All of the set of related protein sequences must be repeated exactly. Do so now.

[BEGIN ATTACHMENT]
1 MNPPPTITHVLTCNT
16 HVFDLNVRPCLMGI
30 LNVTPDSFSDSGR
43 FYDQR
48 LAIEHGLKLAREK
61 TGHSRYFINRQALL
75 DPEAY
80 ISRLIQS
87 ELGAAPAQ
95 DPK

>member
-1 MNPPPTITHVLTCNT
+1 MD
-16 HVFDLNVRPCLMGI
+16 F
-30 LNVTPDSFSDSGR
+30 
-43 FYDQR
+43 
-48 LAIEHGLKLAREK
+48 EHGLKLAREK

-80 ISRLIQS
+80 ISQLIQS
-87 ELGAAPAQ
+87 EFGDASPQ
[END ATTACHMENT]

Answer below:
1 MNPPPTITHVLTCNT
16 HVFDLNVRPCLMGI
30 LNVTPDSFSDSGR
43 FYDQR
48 LAIEHGLKLAREK
61 TGHSRYFINRQALL
75 DPEAY
80 ISRLIQS
87 ELGAAPAQ
95 DPK

>member
-1 MNPPPTITHVLTCNT
+1 MD
-16 HVFDLNVRPCLMGI
+16 F
-30 LNVTPDSFSDSGR
+30 
-43 FYDQR
+43 
-48 LAIEHGLKLAREK
+48 EHGLKLAREK

-80 ISRLIQS
+80 ISQLIQS
-87 ELGAAPAQ
+87 EFGDASPQ